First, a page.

Civil society in times of the coronavirus: reinventing its role
Disclaimer: Views expressed in this commentary are those of the staff member. This commentary is independent of specific national or political interests. Views expressed do not necessarily represent the institutional position of International IDEA, its Board of Advisers or its Council of Member States.
The coronavirus pandemic is pushing everyone to reassess their daily routines. There already is a whirlwind of predictions on what will come next, and what this might mean for the economy, politics, or for social interactions as we know them. Most of such predictions may be just speculations, and some may indeed materialize. The fact is we mostly don’t know. What we do know, however, is that a post-coronavirus COVID-19 world is coming, which will be different from that of yesterday.
What we currently see all over the world is an intuitive reaction by states to withdraw within themselves. This is a clear sign of a pushback against globalization. Instead, we see a reinforcement of state authority, and re-imposition of hard borders against further tides of globalization. The clout of international and regional organizations seems to be waning, whereas isolation, insulation, and inward-looking policies of states are gaining ground. What we are witnessing daily is governments rushing to adopt emergency measures, centralizing power, or enhancing surveillance mechanisms over their citizens.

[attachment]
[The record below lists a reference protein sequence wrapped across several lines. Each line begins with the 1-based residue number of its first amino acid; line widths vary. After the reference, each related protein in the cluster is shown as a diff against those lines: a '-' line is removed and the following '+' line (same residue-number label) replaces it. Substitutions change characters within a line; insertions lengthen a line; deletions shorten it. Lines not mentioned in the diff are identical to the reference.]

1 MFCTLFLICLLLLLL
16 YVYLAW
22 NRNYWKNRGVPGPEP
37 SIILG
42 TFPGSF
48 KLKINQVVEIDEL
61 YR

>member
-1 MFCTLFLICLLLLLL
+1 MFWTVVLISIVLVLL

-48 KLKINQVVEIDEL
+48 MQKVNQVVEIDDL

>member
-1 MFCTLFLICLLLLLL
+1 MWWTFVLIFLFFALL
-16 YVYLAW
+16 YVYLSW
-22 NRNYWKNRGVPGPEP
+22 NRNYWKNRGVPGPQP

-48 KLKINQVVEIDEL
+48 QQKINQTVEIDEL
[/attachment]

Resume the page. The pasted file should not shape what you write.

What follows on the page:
Unfortunately, as Yuval Noah Harari has warned, such nationalist and isolationist policies are exactly the sort of reactions that do not help us in the global fight against the pandemic. What should be happening is more solidarity across borders, more openness and collaboration. And, crucially, states should not become omnipresent and omnipotent creatures that dominate completely the public sphere just because there is a global crisis unfolding. What should be happening is that, despite this crisis (or rather, precisely because of it), there should be more citizen engagement and more empowerment of civil society.
However, in these ever-evolving times, should civil society also change? And if so, how?
Civil society and social movements in an age of social distancing